The first thing you will probably notice when searching for a job in the Czech Republic is that Czechs don’t use the Euro. Instead, they are still using their own currency – the Czech Crown, where 1 EUR equals more or less 25 Czech Crowns. Sounds too complicated? Well it is not that bad, just remember that 100 Czech crowns is a little under 4 Euros.
And I have more good news for you - don’t forget that the prices in the Czech Republic are also considerably lower than in Western neighboring countries. To paint the picture for you, a decent lunch might cost you around 120 – 150 CZK, therefore under 6 EUR, beer ranges from 1 EUR to 1,50 EUR per pint and monthly rent for a 1-bedroom apartment in the capital city center can range between 500 to 600 EUR. Before the relocation, try to ask your employer about the cost of living in the city where the job is located and you might be pleasantly surprised. 
My advice regarding money is be to be careful and don’t lose the opportunity to have an adventure of your lifetime because you feel like the offered salaries are lower than you are used to. Compared to the cost of living, you will probably be just fine. 


5.    And what about the lifestyle?


When searching for a job in the Czech Republic, you will often notice employers offering a ‘Multisport’ card as a part of the bonuses. The Multisport card is a perfect example of the lifestyle in the Czech Republic – it allows you to visit more than 2000 sports and relaxation facilities for close to no money.
Lots of Czechs, but also most of the international communities are strongly focused on outdoors and sports activities and a typical ‘calm weekend’ for a Czech person probably includes at least one hike, sport activity or a trip somewhere nice. Popular hobbies even include activities such as kayaking, climbing or mushroom picking in a forest.
The Czech Republic is also known for its rich history and the Czech cities mostly stayed intact throughout World War II so you can still enjoy the original architecture. Not to mention stunning medieval castles, natural wonders and well-connected train and bus networks that take you anywhere in the country.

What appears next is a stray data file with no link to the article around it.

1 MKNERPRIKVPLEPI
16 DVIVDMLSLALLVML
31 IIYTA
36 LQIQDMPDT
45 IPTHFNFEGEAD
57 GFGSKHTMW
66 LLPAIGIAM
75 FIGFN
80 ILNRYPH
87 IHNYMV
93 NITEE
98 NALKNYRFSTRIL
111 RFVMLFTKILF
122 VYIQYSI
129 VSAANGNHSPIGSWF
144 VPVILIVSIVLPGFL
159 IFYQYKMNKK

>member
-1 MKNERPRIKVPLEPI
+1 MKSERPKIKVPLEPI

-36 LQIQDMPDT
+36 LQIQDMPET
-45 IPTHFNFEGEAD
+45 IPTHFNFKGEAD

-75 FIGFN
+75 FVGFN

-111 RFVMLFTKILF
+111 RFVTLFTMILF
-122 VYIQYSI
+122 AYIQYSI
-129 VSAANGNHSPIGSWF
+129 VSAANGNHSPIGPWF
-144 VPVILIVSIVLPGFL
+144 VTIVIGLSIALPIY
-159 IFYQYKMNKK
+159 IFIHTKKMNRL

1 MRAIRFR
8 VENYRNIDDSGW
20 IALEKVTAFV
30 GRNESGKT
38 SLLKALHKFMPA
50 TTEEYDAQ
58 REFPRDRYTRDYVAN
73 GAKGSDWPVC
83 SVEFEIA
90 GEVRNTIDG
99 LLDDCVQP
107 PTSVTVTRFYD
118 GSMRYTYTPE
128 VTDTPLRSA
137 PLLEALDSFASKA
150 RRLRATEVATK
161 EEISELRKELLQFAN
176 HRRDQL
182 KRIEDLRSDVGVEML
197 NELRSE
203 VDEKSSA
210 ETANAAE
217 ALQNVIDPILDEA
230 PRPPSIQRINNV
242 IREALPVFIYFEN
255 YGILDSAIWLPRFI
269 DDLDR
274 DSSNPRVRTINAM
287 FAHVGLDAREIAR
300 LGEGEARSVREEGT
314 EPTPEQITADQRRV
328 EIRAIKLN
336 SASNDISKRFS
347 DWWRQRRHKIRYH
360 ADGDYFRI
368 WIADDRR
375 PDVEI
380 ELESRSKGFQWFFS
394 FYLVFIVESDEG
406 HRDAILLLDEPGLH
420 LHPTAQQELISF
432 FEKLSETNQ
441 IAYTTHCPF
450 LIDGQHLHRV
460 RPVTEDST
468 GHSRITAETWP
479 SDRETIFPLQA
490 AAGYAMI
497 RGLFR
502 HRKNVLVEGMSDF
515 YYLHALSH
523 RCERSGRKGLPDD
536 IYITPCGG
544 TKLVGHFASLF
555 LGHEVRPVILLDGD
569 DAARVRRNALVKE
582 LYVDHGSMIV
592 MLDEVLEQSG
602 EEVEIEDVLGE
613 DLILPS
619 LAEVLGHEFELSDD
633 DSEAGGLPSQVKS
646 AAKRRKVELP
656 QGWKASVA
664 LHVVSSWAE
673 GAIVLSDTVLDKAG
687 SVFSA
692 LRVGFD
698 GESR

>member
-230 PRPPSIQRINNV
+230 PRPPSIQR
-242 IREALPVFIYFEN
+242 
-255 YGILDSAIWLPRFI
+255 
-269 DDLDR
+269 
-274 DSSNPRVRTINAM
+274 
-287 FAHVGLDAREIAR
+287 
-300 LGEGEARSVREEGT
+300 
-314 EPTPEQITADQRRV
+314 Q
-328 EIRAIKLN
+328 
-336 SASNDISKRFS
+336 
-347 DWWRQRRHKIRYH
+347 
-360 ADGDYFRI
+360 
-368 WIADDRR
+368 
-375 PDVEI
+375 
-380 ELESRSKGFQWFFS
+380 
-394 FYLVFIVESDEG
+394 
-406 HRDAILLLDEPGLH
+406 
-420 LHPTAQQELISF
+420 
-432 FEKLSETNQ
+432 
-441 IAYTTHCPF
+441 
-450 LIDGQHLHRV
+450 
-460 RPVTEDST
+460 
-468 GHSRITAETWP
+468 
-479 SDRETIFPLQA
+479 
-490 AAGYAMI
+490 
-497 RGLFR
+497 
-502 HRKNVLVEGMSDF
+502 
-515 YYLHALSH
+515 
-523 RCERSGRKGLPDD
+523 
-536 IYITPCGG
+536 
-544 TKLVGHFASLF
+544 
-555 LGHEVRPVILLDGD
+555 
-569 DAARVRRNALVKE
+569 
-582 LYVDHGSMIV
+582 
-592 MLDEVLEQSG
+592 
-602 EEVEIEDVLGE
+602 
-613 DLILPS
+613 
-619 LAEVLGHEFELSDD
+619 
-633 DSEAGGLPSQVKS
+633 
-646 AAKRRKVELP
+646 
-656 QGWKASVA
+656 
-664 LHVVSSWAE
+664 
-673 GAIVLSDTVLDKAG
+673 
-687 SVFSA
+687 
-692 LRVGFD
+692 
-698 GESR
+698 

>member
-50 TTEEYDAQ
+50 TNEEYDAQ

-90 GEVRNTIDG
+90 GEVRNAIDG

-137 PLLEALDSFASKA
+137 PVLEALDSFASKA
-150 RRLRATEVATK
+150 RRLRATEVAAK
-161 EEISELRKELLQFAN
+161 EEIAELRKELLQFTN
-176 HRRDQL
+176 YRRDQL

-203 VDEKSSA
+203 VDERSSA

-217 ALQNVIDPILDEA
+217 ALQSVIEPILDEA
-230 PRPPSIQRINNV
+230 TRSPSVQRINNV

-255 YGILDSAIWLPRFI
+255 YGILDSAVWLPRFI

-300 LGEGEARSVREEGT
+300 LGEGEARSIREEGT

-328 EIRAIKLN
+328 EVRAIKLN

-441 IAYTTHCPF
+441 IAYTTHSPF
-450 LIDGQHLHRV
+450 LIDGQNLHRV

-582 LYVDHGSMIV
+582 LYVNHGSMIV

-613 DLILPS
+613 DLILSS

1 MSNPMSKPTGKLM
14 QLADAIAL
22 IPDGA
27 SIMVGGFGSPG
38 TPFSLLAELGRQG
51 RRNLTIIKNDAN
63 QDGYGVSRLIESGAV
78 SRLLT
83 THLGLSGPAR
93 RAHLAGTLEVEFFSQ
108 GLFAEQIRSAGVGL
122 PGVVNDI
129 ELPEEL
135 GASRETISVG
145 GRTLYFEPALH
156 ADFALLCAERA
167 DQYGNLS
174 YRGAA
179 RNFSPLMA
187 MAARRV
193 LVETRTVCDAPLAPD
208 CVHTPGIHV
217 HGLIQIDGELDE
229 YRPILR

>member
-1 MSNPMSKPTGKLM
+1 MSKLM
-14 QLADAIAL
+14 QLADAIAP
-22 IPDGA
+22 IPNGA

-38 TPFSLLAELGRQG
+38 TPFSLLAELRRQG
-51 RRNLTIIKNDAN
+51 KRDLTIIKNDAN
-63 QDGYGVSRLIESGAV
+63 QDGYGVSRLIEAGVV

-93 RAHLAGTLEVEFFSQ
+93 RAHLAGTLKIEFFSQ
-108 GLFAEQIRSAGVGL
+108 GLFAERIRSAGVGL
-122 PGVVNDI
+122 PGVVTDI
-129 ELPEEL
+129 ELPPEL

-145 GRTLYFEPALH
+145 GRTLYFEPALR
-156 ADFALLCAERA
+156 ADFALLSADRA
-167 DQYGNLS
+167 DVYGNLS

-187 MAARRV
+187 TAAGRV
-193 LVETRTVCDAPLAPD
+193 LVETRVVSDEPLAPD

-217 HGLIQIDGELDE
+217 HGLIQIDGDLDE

Combine it all with exciting Prague nightlife and a pint of beer for 1 EUR, I can guarantee you that moving abroad is going to change your life completely.

If you’re still hesitating whether relocating to the Czech Republic is the right choice for you, we strongly recommend you to take a look at the job offers in the Czech Republic and see whether the job market is right for you. Also, did you know that Prague was ranked as the no. #1 location for digital nomads according to Website Planet? Yes, that is right! There is a great job market but it’s also the perfect place to be your own boss at the same time! 

So how do you feel about relocation now? Maybe it is time to pack your bags and try a new adventure – here at Europe Language Jobs, we already know it is going to be a great one.
 

Mar 27, 2019 by Petra

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Amazing place to live!

posted 1 month ago by Marta Rebecca

Really good one :) Thanks !

posted 2 months ago by Michał

Czech Republic offers an amazing life quality, beautiful landscapes and propably the best location in the European continent: right at the center! I miss it there, learned a lot. Hope I can go back soon.

posted 2 months ago by Thayane

Thank you so much for this article. I'm looking for a new job opportunity and Czech Republic could be a really nice place to move :D

posted 2 months ago by Jazmin

Key details for anyone considering a relocation. Very interesting article, indeed!

posted 3 months ago by Florencia

Great article!

posted 3 months ago by Cristina

Nice country, thanks for the article

posted 3 months ago by Houssemeddine

:)

posted 3 months ago by shenjeevakhanth

Prague is amazing, people here are nice!

posted 3 months ago by Tomasz

Prague is great, I recommend to everybody to come and work here.

posted 4 months ago by Tomáš